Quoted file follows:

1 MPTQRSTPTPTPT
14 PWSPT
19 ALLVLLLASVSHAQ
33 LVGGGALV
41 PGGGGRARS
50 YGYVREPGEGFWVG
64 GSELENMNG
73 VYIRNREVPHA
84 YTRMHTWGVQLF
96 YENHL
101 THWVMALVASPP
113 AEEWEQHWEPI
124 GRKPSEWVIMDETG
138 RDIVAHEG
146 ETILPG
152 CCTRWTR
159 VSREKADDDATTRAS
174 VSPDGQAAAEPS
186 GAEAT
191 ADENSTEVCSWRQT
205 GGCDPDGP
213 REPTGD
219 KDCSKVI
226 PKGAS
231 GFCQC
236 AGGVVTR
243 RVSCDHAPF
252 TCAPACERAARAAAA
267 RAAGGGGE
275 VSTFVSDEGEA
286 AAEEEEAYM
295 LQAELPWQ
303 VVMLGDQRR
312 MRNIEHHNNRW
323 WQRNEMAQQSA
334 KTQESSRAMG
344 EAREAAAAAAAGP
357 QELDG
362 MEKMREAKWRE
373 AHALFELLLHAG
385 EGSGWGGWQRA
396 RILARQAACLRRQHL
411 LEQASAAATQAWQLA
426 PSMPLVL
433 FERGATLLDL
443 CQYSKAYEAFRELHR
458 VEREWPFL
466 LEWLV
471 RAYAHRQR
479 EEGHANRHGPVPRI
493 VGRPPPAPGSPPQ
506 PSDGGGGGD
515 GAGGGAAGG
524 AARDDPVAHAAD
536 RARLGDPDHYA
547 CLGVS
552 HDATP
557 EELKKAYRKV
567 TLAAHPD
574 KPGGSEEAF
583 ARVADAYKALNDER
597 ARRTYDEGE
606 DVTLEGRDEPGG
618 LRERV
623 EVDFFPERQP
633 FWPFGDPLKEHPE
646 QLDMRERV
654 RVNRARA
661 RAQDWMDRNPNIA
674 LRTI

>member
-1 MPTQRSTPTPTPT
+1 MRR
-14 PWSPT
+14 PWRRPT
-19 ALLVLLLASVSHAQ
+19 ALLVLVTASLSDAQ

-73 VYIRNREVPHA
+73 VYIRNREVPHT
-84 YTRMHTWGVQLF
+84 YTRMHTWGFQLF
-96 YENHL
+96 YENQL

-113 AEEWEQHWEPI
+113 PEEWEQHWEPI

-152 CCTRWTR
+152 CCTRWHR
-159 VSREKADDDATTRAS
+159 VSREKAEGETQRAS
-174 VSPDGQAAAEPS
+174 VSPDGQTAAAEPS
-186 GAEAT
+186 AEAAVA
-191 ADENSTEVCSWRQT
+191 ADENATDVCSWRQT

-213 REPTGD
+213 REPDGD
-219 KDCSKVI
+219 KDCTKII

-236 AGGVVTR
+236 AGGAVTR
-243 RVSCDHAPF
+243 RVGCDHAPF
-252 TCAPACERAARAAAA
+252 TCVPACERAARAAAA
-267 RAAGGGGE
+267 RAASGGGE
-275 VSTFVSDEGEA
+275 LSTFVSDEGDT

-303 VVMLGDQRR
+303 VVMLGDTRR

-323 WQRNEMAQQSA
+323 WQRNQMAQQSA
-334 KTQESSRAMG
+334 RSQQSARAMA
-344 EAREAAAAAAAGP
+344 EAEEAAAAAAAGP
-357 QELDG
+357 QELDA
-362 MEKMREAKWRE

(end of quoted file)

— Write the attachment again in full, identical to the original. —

1 MPTQRSTPTPTPT
14 PWSPT
19 ALLVLLLASVSHAQ
33 LVGGGALV
41 PGGGGRARS
50 YGYVREPGEGFWVG
64 GSELENMNG
73 VYIRNREVPHA
84 YTRMHTWGVQLF
96 YENHL
101 THWVMALVASPP
113 AEEWEQHWEPI
124 GRKPSEWVIMDETG
138 RDIVAHEG
146 ETILPG
152 CCTRWTR
159 VSREKADDDATTRAS
174 VSPDGQAAAEPS
186 GAEAT
191 ADENSTEVCSWRQT
205 GGCDPDGP
213 REPTGD
219 KDCSKVI
226 PKGAS
231 GFCQC
236 AGGVVTR
243 RVSCDHAPF
252 TCAPACERAARAAAA
267 RAAGGGGE
275 VSTFVSDEGEA
286 AAEEEEAYM
295 LQAELPWQ
303 VVMLGDQRR
312 MRNIEHHNNRW
323 WQRNEMAQQSA
334 KTQESSRAMG
344 EAREAAAAAAAGP
357 QELDG
362 MEKMREAKWRE
373 AHALFELLLHAG
385 EGSGWGGWQRA
396 RILARQAACLRRQHL
411 LEQASAAATQAWQLA
426 PSMPLVL
433 FERGATLLDL
443 CQYSKAYEAFRELHR
458 VEREWPFL
466 LEWLV
471 RAYAHRQR
479 EEGHANRHGPVPRI
493 VGRPPPAPGSPPQ
506 PSDGGGGGD
515 GAGGGAAGG
524 AARDDPVAHAAD
536 RARLGDPDHYA
547 CLGVS
552 HDATP
557 EELKKAYRKV
567 TLAAHPD
574 KPGGSEEAF
583 ARVADAYKALNDER
597 ARRTYDEGE
606 DVTLEGRDEPGG
618 LRERV
623 EVDFFPERQP
633 FWPFGDPLKEHPE
646 QLDMRERV
654 RVNRARA
661 RAQDWMDRNPNIA
674 LRTI

>member
-1 MPTQRSTPTPTPT
+1 MRR
-14 PWSPT
+14 PWRRPT
-19 ALLVLLLASVSHAQ
+19 ALLVLVTASLSDAQ

-73 VYIRNREVPHA
+73 VYIRNREVPHT
-84 YTRMHTWGVQLF
+84 YTRMHTWGFQLF
-96 YENHL
+96 YENQL

-113 AEEWEQHWEPI
+113 PEEWEQHWEPI

-152 CCTRWTR
+152 CCTRWHR
-159 VSREKADDDATTRAS
+159 VSREKAEGETQRAS
-174 VSPDGQAAAEPS
+174 VSPDGQTAAAEPS
-186 GAEAT
+186 AEAAVA
-191 ADENSTEVCSWRQT
+191 ADENATDVCSWRQT

-213 REPTGD
+213 REPDGD
-219 KDCSKVI
+219 KDCTKII

-236 AGGVVTR
+236 AGGAVTR
-243 RVSCDHAPF
+243 RVGCDHAPF
-252 TCAPACERAARAAAA
+252 TCVPACERAARAAAA
-267 RAAGGGGE
+267 RAASGGGE
-275 VSTFVSDEGEA
+275 LSTFVSDEGDT

-303 VVMLGDQRR
+303 VVMLGDTRR

-323 WQRNEMAQQSA
+323 WQRNQMAQQSA
-334 KTQESSRAMG
+334 RSQQSARAMA
-344 EAREAAAAAAAGP
+344 EAEEAAAAAAAGP
-357 QELDG
+357 QELDA
-362 MEKMREAKWRE